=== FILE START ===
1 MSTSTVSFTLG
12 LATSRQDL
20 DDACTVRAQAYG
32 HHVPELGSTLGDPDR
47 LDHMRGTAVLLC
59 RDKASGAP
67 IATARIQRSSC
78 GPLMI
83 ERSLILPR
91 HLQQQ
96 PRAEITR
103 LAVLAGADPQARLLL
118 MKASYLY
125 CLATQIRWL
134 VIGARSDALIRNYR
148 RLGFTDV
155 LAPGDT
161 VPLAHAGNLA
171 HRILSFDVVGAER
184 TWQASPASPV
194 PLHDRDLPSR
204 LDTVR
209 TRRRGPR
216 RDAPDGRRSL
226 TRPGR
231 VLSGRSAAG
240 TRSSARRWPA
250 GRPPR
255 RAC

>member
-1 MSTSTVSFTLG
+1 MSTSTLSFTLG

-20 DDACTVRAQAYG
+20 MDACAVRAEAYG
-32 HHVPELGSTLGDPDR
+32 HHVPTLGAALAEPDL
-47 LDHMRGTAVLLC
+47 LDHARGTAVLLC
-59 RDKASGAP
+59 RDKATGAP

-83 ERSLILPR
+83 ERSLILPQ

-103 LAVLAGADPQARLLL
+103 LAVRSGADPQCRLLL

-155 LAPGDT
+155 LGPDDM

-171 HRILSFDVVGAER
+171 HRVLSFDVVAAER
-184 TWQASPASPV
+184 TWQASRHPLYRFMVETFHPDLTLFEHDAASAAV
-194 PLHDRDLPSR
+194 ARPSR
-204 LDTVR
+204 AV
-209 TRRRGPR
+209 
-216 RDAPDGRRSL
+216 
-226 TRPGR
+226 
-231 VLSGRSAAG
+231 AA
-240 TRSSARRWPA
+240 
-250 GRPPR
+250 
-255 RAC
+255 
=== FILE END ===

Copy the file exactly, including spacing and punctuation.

1 MSTSTVSFTLG
12 LATSRQDL
20 DDACTVRAQAYG
32 HHVPELGSTLGDPDR
47 LDHMRGTAVLLC
59 RDKASGAP
67 IATARIQRSSC
78 GPLMI
83 ERSLILPR
91 HLQQQ
96 PRAEITR
103 LAVLAGADPQARLLL
118 MKASYLY
125 CLATQIRWL
134 VIGARSDALIRNYR
148 RLGFTDV
155 LAPGDT
161 VPLAHAGNLA
171 HRILSFDVVGAER
184 TWQASPASPV
194 PLHDRDLPSR
204 LDTVR
209 TRRRGPR
216 RDAPDGRRSL
226 TRPGR
231 VLSGRSAAG
240 TRSSARRWPA
250 GRPPR
255 RAC

>member
-1 MSTSTVSFTLG
+1 MSTSTLSFTLG

-20 DDACTVRAQAYG
+20 MDACAVRAEAYG
-32 HHVPELGSTLGDPDR
+32 HHVPTLGAALAEPDL
-47 LDHMRGTAVLLC
+47 LDHARGTAVLLC
-59 RDKASGAP
+59 RDKATGAP

-83 ERSLILPR
+83 ERSLILPQ

-103 LAVLAGADPQARLLL
+103 LAVRSGADPQCRLLL

-155 LAPGDT
+155 LGPDDM

-171 HRILSFDVVGAER
+171 HRVLSFDVVAAER
-184 TWQASPASPV
+184 TWQASRHPLYRFMVETFHPDLTLFEHDAASAAV
-194 PLHDRDLPSR
+194 ARPSR
-204 LDTVR
+204 AV
-209 TRRRGPR
+209 
-216 RDAPDGRRSL
+216 
-226 TRPGR
+226 
-231 VLSGRSAAG
+231 AA
-240 TRSSARRWPA
+240 
-250 GRPPR
+250 
-255 RAC
+255 